Together, Yet Going It Alone


Lori Schappell has spent her entire life connected to her twin sister, Reba, at the side of the forehead, with Lori facing one direction and Reba the other. Because Reba is 4 inches shorter and suffers from spina bifida, Lori wheels her sister around on a stool wherever they go.

The miraculous surgery that separated Guatemalan twins in Los Angeles this summer was not possible when the Schappells were children.

Lori, for one, has no complaints.

“I don’t believe in separation,” she said. “I think you are messing with God’s work.”

At UCLA, doctors say the $1.5-million separation has given Maria de Jesus and Maria Teresa Quiej Alvarez their only chance at a normal life. But Lori Schappell said that she and her sister have found a way to fit two rich--and utterly different--lives into what many others view as essentially one body.


For years, Lori worked in a hospital, leaving Reba to sit for hours with a book while Lori packed medical instruments. Lori has since quit her job and now silently accompanies Reba on stage as her sister pursues a career as a country singer.

“I don’t wake up thinking, ‘Oh, I’m a conjoined twin,’ ” Lori said, maneuvering her body as she speaks so her sister can reach a glass of water. “I have two arms and two legs. I’m just a regular person.... I live a normal life.”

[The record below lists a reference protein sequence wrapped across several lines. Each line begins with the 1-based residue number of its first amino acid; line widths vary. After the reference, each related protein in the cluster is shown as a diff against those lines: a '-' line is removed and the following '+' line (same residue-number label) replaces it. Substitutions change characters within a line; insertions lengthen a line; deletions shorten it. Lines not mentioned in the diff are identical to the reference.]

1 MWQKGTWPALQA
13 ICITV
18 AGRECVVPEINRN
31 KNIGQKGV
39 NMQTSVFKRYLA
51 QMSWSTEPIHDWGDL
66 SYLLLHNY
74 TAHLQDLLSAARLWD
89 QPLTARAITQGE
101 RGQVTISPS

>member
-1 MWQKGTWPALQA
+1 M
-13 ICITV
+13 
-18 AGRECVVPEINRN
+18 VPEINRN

On Wednesday, Lori and Reba turned 41, making them among the oldest pair of conjoined twins in the United States. Another pair, Yvonne and Yvette McCarther, were born and raised in Los Angeles County, attended Compton Community College and died together at age 43 nearly a decade ago. Conjoined twins Ronnie and Donnie Galyon, who are 50 and live in Ohio, do not like to talk to the media, according to a relative.

That means any time conjoined twins are in the news, as they were this summer with the Guatemalan girls, Lori and Reba’s phone starts ringing with reporters asking for interviews.

The sisters have appeared on “The Jerry Springer Show” and other TV programs, as well as in the Globe tabloid. They say they now shy away from the media, saying there have been too many questions about sex and too many stories that left them feeling exploited by the modern version of a traveling sideshow.

There’s also Reba’s career as a country singer to think about, Lori said. These days, Reba refuses interviews, greeting journalists with only a polite Mona Lisa smile.